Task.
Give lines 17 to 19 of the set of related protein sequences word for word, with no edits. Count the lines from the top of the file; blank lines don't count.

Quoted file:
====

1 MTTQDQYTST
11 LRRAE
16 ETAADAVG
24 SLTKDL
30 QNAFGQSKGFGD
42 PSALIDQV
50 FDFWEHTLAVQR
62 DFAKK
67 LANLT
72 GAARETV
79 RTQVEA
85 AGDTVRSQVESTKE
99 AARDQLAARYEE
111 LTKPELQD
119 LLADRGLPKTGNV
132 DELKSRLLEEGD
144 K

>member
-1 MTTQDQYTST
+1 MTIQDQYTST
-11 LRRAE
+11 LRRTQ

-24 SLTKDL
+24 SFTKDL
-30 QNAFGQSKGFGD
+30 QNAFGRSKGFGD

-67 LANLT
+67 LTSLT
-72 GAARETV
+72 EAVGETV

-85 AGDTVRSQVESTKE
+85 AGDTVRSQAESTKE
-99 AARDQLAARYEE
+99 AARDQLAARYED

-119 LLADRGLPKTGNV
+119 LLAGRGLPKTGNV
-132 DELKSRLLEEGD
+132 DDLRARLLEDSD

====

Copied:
144 K

>member
-1 MTTQDQYTST